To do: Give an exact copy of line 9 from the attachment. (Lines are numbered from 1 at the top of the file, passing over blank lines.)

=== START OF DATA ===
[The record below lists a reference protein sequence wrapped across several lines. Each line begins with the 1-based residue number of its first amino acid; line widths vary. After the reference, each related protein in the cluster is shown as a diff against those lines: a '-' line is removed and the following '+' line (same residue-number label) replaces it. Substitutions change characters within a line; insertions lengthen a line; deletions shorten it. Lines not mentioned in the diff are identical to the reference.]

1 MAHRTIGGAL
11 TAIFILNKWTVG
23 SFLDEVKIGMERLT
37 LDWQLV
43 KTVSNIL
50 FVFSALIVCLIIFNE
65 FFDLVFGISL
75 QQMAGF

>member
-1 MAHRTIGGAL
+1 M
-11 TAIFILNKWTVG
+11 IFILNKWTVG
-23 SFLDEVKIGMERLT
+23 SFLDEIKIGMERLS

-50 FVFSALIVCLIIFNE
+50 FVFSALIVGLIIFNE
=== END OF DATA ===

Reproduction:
75 QQMAGF